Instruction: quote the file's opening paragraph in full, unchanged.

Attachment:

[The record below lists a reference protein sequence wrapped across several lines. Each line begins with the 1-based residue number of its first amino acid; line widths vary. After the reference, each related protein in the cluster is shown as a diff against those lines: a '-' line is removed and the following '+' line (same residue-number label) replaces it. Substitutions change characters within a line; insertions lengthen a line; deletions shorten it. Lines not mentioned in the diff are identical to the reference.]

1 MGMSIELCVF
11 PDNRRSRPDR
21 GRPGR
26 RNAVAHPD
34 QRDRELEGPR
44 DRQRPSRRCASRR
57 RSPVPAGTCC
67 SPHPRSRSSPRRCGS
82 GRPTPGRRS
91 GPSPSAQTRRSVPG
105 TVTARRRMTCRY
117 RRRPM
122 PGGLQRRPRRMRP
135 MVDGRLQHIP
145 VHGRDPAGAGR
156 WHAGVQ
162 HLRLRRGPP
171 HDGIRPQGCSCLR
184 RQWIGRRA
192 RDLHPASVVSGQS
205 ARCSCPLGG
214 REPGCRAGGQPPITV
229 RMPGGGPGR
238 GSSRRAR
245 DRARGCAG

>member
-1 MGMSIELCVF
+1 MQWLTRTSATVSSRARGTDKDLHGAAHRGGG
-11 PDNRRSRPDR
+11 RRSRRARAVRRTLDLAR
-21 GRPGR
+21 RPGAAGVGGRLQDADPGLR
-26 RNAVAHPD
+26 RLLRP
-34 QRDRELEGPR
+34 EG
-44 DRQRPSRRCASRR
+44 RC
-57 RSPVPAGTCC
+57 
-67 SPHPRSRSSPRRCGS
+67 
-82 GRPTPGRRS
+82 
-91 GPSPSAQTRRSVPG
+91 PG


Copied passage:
[The record below lists a reference protein sequence wrapped across several lines. Each line begins with the 1-based residue number of its first amino acid; line widths vary. After the reference, each related protein in the cluster is shown as a diff against those lines: a '-' line is removed and the following '+' line (same residue-number label) replaces it. Substitutions change characters within a line; insertions lengthen a line; deletions shorten it. Lines not mentioned in the diff are identical to the reference.]